"COLLARD'S THIRTY GUINEA PIANO-FORTES
for the PEOPLE — To counteract the disappointment which must naturally arise by the purchase of a cheap and at the same time inferior pianoforte, which annoyance is felt to a great extent, J. BROWN E, 27 Soho square, begs to announce his intention of keeping in stock a choice variety of COLLARD'S celebrated PIANO, for the PEOPLE.
The reputation of the manufacturers is a sufficient guarautee that in these instruments will be found all which constitutes lasting excellence In a piano-forte. It is scarcel y necessary to do more than refer to the following opinions of the press in recommendation of these instruments :
From the Art Journal — “It has remained for Messrs Collard and Collard to remove the objection to high-priced pianos, by the manufacture of instruments which are in no degree inferior to the best in tone and touch, but greatly so in price, and with all the advantages of construction usually adopted. The elasticity of touch and tine quality of tone particularly ratitied [?] us.”
From the Daily News — "The Pianoforte for the people is remarkable for its purity and volume of tone and elastic touch. It is, indeed, surprising how an instrument so satisfactory in these respects can be produced in so small a space. The appearance is light and elegant In the extreme having all the effect of satin wood.”
From Chambers‘s Journal — “The piano submitted to us is of the cottage size, and In such an instrument as, when made of finer materials, is usually offered at double the price. The appearance is elegant, and as to its essential qualities, the instrument is excellent."
COLLARD'S NEW COTTAGE PIANO FORTE.
"This is decidedly the best cheap Piano-Forte manufactured by any house of long established repute. The tone, touch, mid durability may be relied on; in fact, the instrument is warranted.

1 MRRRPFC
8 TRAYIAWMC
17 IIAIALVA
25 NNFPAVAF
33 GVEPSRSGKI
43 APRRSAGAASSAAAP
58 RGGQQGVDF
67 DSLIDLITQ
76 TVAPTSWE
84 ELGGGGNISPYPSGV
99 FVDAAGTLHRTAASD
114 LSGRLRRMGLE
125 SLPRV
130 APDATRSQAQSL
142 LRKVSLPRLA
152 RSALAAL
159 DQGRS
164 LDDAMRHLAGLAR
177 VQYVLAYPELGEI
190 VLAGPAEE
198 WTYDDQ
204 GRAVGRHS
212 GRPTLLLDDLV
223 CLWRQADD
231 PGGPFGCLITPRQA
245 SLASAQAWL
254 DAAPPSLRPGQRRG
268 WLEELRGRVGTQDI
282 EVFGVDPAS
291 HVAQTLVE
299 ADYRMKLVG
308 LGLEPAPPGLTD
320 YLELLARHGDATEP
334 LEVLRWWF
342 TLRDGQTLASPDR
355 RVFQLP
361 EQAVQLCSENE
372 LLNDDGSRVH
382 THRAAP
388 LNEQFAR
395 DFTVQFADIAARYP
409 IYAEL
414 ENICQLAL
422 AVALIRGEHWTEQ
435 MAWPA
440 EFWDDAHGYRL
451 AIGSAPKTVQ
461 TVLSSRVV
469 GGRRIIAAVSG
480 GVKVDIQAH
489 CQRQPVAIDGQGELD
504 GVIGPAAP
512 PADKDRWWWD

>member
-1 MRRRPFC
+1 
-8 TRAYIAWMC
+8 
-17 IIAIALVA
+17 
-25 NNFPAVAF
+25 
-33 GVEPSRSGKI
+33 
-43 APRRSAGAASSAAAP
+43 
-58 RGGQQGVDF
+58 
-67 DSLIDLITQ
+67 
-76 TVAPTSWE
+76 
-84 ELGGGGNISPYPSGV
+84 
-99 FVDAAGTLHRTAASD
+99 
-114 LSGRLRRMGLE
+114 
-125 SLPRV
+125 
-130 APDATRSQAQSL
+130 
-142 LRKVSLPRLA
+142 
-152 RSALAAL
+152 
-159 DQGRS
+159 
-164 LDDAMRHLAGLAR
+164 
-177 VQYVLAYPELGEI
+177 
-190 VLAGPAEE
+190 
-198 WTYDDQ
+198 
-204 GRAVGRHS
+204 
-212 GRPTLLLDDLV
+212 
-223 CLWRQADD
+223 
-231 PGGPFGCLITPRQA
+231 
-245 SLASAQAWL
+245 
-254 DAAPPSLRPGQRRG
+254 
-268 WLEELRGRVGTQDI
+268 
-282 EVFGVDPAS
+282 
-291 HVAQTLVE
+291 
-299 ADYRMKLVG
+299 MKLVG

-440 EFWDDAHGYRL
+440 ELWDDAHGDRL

The idea was suggested to Messrs. Collard and Collard by an article which appeared some time simce in that highly and deservedly popular publication, Chamber's Journal, the object being to bring Piano-Fortes within the reach of that vast and growing body, the middle classes, who, through the operations of the Hullah and Mainzer systems, and the improved tasle of the age, have of late years acquired the capacity of appreciating the social and intellectual advantages of a musical education.
It is considered that Messrs. Collard and Collard have fully succeeded iu meeting the requirements pointed out in the article alluded to. There can be no doubt a discerning public will give every encouragement to Messrs. Collard and Collard, and that the alacrity with which that highly eminent firm determined to provide so great a desideratum will be probably rewarded, and stamped with the seal of universal approbation.
May be seen at MELLOR'S PIANO FORTE AND MUSIC ESTABLISHMENTS, LEEDS AND HUDDERSFIELD.
—The Dramatic and Musical Review points out a Fraud,which is practised in reference to Piano-Fortes. Besides a simulation ofthe names of the most esteemed Makers, a certain number of Manufacturers, with fictitious names, "plant" Pianos with confederates, who may be a cabinet mater, a stationer, a hatter, &c., &c., who invite people, by reiterated advertisements, to buy an instrument "by one of the best makers." This matchless bargain is to be sold sometimes '' for want of money," sometimes "because its owner is about to quit the country," sometimes "in consequence of the sudden widowed condition of its possessor.
"Pianos in endless succession are supplied from the same inexhaustible stock by "owners about to quit the country."
This identical fraud has for years continued to be practised in the heart of the Metropolis, by the same individuals, and it still alike deceives both persons from the country and the proverbially wary Londoners.
Showy, but valueless instruments, are also sent from London by the dozen, to the provincial towns, exhibited in rooms temporarily hired for the purpose, briskly advertised in the local papers as for sale, and, of course, bought cheap" by the unwary, in the belief that they are the manufacture of the parties whose names me forged on them.
At the Guildhall Police Office, on Wednesday, Mr. George Rawcliffe, an Auctioneer, of Moorgate-street, London, appeared before Alderman Hunter, to answer a summons charging him with selling to Mrs. Louisa Hill, a piano-forte, for £27, representing it as the manufacture of, in the first instance, Collard and Collard, of Cheapside, and afterwards that of their foreman, of the name of Bateman.
Alderman Hunter said he thought that sufficient had come before him, without going into the defence, to justify him in sending the case to the sessions, and he would therefore bind the defendant over in the sum of £20 to appear and answer the charge. — Times of Feb. 6th, 1851.
Parties desirous of possessing a Sound and Durable Instrument would do well to buy at a respectable Music Establishment, where the construction and qualities of a Piano Forte are understood." The annals of Yorkshire from the earliest period to the present time, 1852, p. 433 - See also MELLOR